Shoulder-to-shoulder solidarity marks AFT convention

PITTSBURGH—Shoulder-to-shoulder solidarity among state and local government worker unions marked the Teachers’ convention in mid-July.


Joining AFT President Randi Weingarten on the stage in Pittsburgh’s convention center, and addressing thousands of AFT delegates, were the presidents of the other three largest state and local government worker unions: The Service Employees’ Mary Kay Henry, AFSCME’s Lee Saunders and the National Education Association’s Lily Eskelsen-Garcia.


All four big unions, along with many others ranging from the Teamsters to the Communications Workers to the Mine Workers to the Auto Workers to the Laborers, face an enormous threat to their finances and numbers, thanks to the U.S. Supreme Court.


That threat is from the 5-man GOP-named majority’s ruling in the Janus case, making every single state and local government worker nationwide –- teachers, nurses, sanitation workers, public health workers and more — a potential “free rider,” eligible to use union services and protections without paying one red cent for them.


The object of the right-wingers who pushed and won the case: To “defund the left” and particularly organized labor, the biggest – and sometimes the only – obstacle to their hegemonic agenda.


Weingarten, Henry, Saunders and Eskelsen-Garcia made it clear that solidarity – and organizing – are the answers to the right-wing onslaught. “I’m a sixth-grade teacher from Utah who has 39 kids on rainy day recess,” Eskelsen-Garcia told AFT. “The Koch brothers” – rich anti-worker right wingers – “cannot scare me!”


“Despite their (the court’s) ruling and the predictions of some who tried to write labor’s obituary, our union is demonstrating labor’s strength, not weakness,” said Weingarten, whose union set a new membership record last year, at 1.71 million.


“Teachers from West Virginia, Oklahoma and other states shared success stories from their recent walkouts for the public schools their students deserve. The president of a union of college faculty shared that, just hours after Janus, the union received 238 membership applications — and they just kept coming. Scores of local unions proudly announced 100 percent of their members have recommitted to their union.”


That story is repeating itself all over the AFT and the other unions whose leaders spoke in Pittsburgh.


“Right-wing groups and their wealthy allies want us gone,” Weingarten said. “It’s part of their trifecta strategy: Suppress the vote, privatize public education and eliminate unions—the three ways working folks have any agency, any real power, in America.”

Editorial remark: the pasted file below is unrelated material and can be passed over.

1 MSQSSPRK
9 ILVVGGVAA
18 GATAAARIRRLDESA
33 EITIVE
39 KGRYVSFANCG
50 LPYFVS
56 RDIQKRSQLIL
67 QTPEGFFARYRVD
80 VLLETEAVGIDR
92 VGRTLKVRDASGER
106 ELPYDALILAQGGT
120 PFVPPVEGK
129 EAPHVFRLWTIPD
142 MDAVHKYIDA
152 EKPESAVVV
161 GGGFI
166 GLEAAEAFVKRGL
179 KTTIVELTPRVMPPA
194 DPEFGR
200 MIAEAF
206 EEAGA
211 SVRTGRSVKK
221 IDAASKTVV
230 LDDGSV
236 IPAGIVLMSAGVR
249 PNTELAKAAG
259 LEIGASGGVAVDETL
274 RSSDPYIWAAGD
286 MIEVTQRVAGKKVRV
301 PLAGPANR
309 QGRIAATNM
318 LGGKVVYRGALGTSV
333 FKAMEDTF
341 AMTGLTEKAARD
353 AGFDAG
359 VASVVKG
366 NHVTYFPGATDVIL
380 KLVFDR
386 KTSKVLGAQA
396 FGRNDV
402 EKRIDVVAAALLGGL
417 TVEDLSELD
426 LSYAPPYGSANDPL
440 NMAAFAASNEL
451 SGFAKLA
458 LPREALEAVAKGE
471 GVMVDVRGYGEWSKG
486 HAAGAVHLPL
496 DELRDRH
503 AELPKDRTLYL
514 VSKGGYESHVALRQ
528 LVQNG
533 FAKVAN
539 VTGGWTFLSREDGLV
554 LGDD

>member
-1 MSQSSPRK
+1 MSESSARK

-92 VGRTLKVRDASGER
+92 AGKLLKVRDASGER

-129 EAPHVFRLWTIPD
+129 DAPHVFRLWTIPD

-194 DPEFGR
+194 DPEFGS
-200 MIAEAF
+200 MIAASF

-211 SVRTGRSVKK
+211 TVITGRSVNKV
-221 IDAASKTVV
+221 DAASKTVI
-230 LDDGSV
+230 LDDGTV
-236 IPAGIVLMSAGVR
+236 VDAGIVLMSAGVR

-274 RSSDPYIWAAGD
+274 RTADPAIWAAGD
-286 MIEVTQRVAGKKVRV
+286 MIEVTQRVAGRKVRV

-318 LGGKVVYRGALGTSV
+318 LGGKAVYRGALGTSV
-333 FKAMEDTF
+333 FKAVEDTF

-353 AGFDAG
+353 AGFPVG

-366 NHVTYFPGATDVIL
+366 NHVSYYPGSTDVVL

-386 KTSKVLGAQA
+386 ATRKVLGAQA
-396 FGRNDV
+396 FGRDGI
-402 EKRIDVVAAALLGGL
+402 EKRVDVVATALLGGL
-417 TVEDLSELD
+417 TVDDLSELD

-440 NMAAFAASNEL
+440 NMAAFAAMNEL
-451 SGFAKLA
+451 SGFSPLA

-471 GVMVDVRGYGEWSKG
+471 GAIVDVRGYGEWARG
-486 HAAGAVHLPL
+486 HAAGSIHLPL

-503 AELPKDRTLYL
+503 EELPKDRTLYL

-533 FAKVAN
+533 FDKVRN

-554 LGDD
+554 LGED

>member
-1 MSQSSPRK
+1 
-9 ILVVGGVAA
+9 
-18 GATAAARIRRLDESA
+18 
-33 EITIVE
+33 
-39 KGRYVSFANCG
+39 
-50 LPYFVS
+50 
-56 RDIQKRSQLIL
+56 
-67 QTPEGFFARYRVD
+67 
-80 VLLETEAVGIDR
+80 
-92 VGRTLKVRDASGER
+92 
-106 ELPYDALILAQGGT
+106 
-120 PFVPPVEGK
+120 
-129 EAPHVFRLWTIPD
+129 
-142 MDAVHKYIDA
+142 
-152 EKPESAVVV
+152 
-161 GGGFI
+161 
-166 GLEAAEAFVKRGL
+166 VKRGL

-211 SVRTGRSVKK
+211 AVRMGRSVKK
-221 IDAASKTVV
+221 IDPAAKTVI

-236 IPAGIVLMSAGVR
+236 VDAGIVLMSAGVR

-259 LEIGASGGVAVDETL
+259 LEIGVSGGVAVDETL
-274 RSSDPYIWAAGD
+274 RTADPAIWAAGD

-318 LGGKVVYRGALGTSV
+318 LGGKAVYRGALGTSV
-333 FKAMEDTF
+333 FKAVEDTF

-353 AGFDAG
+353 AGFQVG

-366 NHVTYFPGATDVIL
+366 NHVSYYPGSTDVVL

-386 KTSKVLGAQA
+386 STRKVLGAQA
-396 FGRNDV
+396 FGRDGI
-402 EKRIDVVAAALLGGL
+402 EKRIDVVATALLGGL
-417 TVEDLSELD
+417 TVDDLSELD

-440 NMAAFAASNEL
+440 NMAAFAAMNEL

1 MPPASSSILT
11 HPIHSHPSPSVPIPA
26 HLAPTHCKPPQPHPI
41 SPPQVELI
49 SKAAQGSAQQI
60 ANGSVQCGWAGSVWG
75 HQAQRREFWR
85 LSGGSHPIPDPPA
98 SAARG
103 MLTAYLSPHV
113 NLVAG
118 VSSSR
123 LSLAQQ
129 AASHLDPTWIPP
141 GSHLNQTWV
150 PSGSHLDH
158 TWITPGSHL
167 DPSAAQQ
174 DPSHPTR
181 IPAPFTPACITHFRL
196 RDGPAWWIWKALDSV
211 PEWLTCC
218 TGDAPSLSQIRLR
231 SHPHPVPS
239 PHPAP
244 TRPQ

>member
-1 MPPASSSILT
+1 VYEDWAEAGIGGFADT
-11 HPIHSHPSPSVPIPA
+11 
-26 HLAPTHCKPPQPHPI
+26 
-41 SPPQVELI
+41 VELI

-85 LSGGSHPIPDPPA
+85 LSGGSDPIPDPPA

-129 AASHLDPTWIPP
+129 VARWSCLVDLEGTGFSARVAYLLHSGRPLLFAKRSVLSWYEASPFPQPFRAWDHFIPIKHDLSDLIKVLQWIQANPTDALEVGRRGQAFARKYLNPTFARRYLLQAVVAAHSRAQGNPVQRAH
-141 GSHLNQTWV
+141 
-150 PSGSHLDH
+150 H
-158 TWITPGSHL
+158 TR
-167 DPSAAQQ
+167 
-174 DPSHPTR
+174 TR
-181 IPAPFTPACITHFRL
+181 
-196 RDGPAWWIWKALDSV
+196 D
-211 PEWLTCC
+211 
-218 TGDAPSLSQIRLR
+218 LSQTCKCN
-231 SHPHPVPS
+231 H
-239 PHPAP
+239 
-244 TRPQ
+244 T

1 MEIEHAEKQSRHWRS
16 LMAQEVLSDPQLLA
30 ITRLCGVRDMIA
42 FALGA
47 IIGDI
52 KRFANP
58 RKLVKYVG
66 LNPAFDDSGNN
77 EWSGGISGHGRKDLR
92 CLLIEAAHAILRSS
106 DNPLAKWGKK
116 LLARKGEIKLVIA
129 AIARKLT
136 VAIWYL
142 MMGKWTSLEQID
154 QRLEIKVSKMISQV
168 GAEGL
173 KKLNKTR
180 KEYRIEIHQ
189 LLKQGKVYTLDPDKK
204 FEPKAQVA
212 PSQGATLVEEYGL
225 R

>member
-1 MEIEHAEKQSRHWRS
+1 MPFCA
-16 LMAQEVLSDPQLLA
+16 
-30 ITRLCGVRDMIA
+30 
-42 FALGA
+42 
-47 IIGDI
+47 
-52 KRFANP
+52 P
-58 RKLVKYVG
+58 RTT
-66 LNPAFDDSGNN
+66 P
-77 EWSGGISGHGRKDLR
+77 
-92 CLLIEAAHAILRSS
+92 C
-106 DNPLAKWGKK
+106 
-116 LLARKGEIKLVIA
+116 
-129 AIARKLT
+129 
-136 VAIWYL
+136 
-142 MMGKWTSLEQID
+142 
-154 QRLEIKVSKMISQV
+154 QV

“A web of right-wing billionaires has spent millions of dollars on lawsuits and campaigns to try to pick off union members. The Mackinac Center, for example, with funding from the Koch brothers” – billionaire right-wing oilmen – “and Betsy DeVos, is spamming educators in nearly a dozen states on their taxpayer-funded school email accounts,” she noted.


DeVos, a virulent foe of public schools and teachers, is GOP President Donald Trump’s Education Secretary. And she’s a big GOP donor, using millions of her family’s Amway dollars.


“Dark-money groups are urging union members to ‘give yourself a raise’ by going it alone. The groups bankrolling these efforts, like the misnamed right-wing Freedom Foundation and the Walton Foundation, are the same groups that go after public employees’ pensions and fight for huge tax cuts for the rich that end up decimating education funding,” Weingarten said.


Getting out in the streets, as the teachers and staffers from both NEA and AFT did, is only one part of the answer to Janus, Weingarten told her delegates and guests. Re-enrolling members in their union is another.


And politics is the third – a big third – she said. But it needs partners. Indeed, one resolution delegates approved pledges such tighter co-operation, including, though the resolution did not explicitly say so, cooperation with the NEA, the larger of the nation’s two teachers’ unions.


“Our union cannot be an island,” Weingarten warned. “Engaging our members and involving community partners around issues that matter is the pathway to a better life for all Americans. And we know we must defend democracy and democratic norms. That’s what makes the 2018 elections so urgent.”


“We are a year and a half into the Trump presidency, and with the cruelty emanating from this White House, none of us can be silent. We have a president who attacks the press, (who) refuses to condemn white nationalism and calls neo-Nazis ‘very fine people.’”


Trump also “uses the power of his office to bully and harass people, describes immigrants as ‘animals,’ ‘rapists’ and ‘criminals,’ preys on women and rips children from their parents’ arms. And now Trump has nominated a Supreme Court justice who believes presidents should be neither subpoenaed nor indicted and favors eliminating protections for pre-existing conditions.”


“The 2018 elections are not simply a fight for fairness or for the policies we champion for working folks and their families. These elections won’t just determine whether Republicans or Democrats prevail, but whether cruelty or decency prevails. We must be a check and balance for our democracy and for a society that is safe, welcoming and sane. We are in a battle for the soul of our nation,” she declared.


The other union leaders sounded similar warnings. “Our four great unions enjoy indestructible bonds of solidarity,” Saunders told the AFT. “There is no daylight between us, not even an inch. And that’s never been more important than it is now.”

Source: PAI